oligopsony was our Word of the Day on 01/03/2017. Hear the podcast!
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Did You Know?
You're probably familiar with the word monopoly, but you may not recognize its conceptual and linguistic relative, the much rarer "oligopsony." Both "monopoly" and "oligopsony" are ultimately from Greek, although "monopoly" passed through Latin before being adopted into English. "Monopoly" comes from the Greek prefix "mono-" (which means "one") and "pōlein" ("to sell"). Oligopsony derives from the combining form "olig-" ("few") and the Greek noun "opsōnia" ("the purchase of victuals"), which is ultimately from the combination of "opson ("food") and "ōneisthai" ("to buy"). It makes sense, then, that "oligopsony" refers to a "buyers' market" in which the seller is subjected to the potential demands of a limited pool of buyers. Another related word is "monopsony," used for a more extreme oligopsony in which there is only a single buyer.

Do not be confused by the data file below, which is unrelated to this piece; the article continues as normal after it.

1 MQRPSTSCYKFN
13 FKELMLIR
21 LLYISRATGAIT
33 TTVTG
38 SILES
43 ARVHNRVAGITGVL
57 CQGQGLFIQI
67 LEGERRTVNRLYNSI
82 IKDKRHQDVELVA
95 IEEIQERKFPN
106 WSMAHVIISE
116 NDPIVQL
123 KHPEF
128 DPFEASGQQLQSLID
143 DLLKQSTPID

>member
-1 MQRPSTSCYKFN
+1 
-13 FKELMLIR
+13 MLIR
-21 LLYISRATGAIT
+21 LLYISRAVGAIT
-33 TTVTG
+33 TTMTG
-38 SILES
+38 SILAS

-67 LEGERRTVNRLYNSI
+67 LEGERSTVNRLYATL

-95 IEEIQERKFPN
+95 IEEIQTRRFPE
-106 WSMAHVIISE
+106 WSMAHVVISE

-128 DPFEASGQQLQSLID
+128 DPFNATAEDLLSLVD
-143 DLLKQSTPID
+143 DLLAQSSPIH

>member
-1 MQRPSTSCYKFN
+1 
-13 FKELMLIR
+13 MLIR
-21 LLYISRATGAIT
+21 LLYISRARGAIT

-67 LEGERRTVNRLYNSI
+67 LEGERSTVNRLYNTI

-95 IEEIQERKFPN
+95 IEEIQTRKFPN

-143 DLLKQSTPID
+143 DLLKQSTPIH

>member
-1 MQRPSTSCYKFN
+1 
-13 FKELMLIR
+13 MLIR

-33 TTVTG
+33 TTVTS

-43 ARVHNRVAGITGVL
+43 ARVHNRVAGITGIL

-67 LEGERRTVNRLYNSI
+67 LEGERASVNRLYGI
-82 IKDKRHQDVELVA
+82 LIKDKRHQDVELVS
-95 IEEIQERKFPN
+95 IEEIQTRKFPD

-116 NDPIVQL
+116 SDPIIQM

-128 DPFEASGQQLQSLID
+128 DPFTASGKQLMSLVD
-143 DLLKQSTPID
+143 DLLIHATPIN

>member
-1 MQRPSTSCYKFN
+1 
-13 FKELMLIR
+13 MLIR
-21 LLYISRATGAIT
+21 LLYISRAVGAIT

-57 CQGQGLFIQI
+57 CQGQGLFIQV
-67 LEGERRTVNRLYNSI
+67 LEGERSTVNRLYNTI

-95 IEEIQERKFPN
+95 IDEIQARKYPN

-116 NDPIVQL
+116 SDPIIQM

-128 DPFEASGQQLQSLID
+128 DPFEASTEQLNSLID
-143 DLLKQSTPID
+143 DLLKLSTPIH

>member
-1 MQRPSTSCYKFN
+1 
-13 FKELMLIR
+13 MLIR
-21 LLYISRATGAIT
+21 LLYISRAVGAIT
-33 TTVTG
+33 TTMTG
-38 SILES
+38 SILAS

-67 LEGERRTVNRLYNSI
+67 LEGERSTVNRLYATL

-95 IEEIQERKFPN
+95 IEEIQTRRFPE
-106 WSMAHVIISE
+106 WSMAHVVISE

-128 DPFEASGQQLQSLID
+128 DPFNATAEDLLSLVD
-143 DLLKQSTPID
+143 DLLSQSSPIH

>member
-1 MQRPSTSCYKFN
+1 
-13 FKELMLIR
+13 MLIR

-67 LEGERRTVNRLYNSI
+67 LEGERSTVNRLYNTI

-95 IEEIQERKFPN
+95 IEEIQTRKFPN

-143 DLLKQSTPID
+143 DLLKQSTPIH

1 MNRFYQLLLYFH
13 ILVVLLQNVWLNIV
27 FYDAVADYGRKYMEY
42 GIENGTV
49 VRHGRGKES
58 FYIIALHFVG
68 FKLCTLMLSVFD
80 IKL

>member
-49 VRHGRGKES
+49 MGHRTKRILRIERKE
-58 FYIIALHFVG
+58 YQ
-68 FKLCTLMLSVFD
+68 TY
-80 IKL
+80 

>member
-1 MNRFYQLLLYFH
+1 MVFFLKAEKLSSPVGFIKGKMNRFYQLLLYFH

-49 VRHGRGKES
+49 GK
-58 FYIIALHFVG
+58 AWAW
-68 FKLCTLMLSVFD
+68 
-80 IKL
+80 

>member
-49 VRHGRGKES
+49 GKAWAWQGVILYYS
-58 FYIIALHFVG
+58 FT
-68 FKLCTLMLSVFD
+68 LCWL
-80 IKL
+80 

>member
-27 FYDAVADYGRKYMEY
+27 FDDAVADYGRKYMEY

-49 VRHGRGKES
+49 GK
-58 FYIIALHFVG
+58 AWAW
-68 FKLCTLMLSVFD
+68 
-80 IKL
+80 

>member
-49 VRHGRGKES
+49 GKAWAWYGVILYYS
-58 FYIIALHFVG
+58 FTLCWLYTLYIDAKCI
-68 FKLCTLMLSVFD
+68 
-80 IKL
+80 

Financial Definition of OLIGOPSONY
What It Is
An oligopsony is a market in which only a few buyers purchase all of an industry's output.
How It Works
Let's assume that Company XYZ, Company ABC and Company 123 buy 95% of the country's carrots. If Company XYZ lowers the price it will pay for carrots, producers may choose to sell to Company ABC and Company 123 instead. But if Company ABC and Company 123 instead decide to follow Company XYZ's lead and pay less, the three companies can essentially control almost the entire carrot market through their power to maintain market stability and pay lower prices.
Why It Matters
As you can see, buyers exert tremendous power over sellers in an oligopsony because producers have so few customers. Buyers in an oligopsony are keenly interested in what the other buyers do next -- they are torn between increasing profits and trying to gain competitive advantage. In turn, they can drive down prices.
Seen and Heard
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